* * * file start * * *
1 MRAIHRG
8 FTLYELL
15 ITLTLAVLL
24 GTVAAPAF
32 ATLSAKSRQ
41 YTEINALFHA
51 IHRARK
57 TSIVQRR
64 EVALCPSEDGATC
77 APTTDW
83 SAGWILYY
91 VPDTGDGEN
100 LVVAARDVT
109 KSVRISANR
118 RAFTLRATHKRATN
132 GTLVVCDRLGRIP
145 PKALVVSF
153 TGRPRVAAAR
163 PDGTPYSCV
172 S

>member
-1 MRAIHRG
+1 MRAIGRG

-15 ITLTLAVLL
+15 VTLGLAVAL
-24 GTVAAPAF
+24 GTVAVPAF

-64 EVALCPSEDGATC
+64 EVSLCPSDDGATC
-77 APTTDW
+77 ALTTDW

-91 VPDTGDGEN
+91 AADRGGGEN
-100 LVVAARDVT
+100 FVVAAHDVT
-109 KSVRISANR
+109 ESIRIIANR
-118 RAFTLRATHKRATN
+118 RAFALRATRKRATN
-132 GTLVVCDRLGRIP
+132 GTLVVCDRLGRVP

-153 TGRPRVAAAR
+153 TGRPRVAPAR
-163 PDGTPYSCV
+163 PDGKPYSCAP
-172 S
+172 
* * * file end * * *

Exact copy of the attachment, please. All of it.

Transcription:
1 MRAIHRG
8 FTLYELL
15 ITLTLAVLL
24 GTVAAPAF
32 ATLSAKSRQ
41 YTEINALFHA
51 IHRARK
57 TSIVQRR
64 EVALCPSEDGATC
77 APTTDW
83 SAGWILYY
91 VPDTGDGEN
100 LVVAARDVT
109 KSVRISANR
118 RAFTLRATHKRATN
132 GTLVVCDRLGRIP
145 PKALVVSF
153 TGRPRVAAAR
163 PDGTPYSCV
172 S

>member
-1 MRAIHRG
+1 MRAIGRG

-15 ITLTLAVLL
+15 VTLGLAVAL
-24 GTVAAPAF
+24 GTVAVPAF

-64 EVALCPSEDGATC
+64 EVSLCPSDDGATC
-77 APTTDW
+77 ALTTDW

-91 VPDTGDGEN
+91 AADRGGGEN
-100 LVVAARDVT
+100 FVVAAHDVT
-109 KSVRISANR
+109 ESIRIIANR
-118 RAFTLRATHKRATN
+118 RAFALRATRKRATN
-132 GTLVVCDRLGRIP
+132 GTLVVCDRLGRVP

-153 TGRPRVAAAR
+153 TGRPRVAPAR
-163 PDGTPYSCV
+163 PDGKPYSCAP
-172 S
+172 